The controversy heats up at the Campbell County public library
RAPID CITY, SD (KOTA) – The challenges for books in schools, bookstores and libraries have been around for centuries, leading to the annual Forbidden Books Week event.
But, instead of celebrating the freedom to read, some community members in Gilette, Wyoming, are challenging the Campbell County Public Library over what they consider “inappropriate” books.
“We have actually received 35 forms since then so that’s a lot, it’s actually very unusual for a public library to receive so many challenges in a short period of time,” said Terri Lesley, Executive Director of the Library. Campbell County Public Service.
The concern started when some members of the public decried books that focused on LGBTQ + topics. But now the controversy has widened, with some opposing sex education books, fantasy teen novels, and even some children’s books.
A country commissioner listens to those unhappy with library material, saying the problem deserves government attention.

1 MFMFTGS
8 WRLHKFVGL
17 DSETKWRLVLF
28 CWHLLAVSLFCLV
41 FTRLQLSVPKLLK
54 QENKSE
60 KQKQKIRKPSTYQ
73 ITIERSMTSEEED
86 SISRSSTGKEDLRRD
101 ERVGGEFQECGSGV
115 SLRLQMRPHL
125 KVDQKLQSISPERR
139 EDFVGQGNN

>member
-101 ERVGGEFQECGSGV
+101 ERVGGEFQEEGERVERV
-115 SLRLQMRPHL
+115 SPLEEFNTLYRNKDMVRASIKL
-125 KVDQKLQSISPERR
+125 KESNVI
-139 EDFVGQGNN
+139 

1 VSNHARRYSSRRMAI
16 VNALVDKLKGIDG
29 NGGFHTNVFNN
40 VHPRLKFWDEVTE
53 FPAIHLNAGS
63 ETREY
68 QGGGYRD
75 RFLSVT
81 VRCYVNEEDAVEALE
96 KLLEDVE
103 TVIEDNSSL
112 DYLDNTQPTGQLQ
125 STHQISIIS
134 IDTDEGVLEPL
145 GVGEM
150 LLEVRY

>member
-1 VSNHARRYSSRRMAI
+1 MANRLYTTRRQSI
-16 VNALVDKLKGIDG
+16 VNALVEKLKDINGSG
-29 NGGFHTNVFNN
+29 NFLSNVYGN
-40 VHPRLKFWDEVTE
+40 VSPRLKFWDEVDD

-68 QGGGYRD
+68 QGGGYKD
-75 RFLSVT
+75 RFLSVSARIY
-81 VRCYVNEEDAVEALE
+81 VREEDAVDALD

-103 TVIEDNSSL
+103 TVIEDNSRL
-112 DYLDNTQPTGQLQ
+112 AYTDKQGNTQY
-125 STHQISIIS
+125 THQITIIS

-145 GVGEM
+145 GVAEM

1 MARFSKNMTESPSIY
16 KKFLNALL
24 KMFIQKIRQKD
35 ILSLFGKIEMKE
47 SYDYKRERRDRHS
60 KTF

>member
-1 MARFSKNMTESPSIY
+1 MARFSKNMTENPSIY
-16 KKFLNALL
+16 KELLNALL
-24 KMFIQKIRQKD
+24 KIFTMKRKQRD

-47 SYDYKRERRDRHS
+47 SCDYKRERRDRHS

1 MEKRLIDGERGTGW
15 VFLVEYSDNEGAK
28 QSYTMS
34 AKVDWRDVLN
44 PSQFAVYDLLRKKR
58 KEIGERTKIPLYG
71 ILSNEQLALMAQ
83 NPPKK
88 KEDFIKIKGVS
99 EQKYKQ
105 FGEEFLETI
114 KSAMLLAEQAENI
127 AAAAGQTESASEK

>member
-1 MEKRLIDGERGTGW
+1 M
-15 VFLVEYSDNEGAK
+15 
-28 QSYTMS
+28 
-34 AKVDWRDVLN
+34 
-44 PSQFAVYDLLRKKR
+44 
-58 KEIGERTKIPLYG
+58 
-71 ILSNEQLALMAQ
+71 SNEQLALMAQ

“There are certain standards that I think we have to meet as adults, we have an obligation, not just as parents, but I think the government has an obligation to say look, we are not going. get rid of these books but we are going to make a parent to allow you to read this book, ”said Campbell County Commissioner Del Shelstad.
16 letters were sent out of the 35 forms received. Only one was contested.
In the wake of this public campaign, Shelstad challenges the public library and says that rather than increasing funding to fix the problem, he would rather see library funding cut due to the controversial content.
“If they needed more staff to look at these many book challenges, that they could come and see the commissioners and ask for more money in their budget to do it and I said I wasn’t okay with that, i said don’t come and ask me for this money, because you weren’t willingly involved in trying to solve this problem, and i said i would absolutely not fund this, in actually, I would be in favor of reducing your funding, ”Shelstad said.
“Usually with an explanation that we have a balanced collection and we can’t take sides, we want to have the book out there and the customers to make their own decisions, that’s where we are at,” he said. Lesley said.
However, the Campbell County public has chosen their side. “It was a very controversial issue in our community,” Shelstad said.
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